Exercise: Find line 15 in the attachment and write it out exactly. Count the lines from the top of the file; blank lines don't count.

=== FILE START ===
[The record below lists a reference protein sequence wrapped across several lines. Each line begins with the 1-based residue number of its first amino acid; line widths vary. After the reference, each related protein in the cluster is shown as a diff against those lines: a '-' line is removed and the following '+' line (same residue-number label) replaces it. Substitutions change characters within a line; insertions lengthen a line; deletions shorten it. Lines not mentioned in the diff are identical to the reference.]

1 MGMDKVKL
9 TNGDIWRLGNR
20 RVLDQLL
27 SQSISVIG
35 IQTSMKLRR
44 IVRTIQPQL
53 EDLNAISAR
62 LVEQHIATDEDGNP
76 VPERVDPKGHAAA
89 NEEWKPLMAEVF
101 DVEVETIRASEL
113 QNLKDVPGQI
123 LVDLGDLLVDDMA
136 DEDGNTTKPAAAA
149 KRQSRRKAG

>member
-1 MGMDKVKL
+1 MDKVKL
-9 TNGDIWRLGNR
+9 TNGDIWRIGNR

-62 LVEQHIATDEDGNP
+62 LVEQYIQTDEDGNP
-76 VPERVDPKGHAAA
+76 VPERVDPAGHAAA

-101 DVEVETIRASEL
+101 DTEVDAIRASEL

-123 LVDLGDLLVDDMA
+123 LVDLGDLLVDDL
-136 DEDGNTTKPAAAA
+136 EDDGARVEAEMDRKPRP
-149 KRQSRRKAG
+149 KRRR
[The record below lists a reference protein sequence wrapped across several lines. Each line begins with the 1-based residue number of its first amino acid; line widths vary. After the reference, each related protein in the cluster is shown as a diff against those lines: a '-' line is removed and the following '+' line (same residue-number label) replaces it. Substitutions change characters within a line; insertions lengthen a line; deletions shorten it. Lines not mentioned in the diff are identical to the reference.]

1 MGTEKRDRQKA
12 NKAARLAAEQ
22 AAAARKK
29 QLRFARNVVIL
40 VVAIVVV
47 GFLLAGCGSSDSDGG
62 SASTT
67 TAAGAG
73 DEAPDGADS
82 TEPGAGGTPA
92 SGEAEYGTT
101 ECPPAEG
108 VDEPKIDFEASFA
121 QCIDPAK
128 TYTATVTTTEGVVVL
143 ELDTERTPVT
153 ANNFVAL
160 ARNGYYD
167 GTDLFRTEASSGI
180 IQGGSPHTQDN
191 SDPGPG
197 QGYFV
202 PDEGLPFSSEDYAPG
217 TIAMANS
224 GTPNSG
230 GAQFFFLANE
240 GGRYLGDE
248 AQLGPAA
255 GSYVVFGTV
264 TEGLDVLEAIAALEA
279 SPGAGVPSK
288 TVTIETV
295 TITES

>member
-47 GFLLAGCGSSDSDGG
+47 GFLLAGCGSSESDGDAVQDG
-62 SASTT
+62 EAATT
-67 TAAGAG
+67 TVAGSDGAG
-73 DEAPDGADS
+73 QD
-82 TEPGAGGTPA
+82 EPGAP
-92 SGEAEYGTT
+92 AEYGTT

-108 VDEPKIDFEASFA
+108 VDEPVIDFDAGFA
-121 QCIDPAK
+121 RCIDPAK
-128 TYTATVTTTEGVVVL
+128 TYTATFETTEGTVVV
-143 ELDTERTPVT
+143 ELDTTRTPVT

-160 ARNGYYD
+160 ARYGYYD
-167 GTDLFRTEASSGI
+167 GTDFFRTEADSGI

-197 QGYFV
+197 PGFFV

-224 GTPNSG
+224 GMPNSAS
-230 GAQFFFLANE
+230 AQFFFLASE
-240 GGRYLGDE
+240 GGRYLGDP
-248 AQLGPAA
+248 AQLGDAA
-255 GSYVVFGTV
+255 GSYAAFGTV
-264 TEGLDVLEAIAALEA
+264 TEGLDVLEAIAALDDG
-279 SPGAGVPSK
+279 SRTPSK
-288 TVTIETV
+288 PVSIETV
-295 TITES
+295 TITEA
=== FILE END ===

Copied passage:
136 DEDGNTTKPAAAA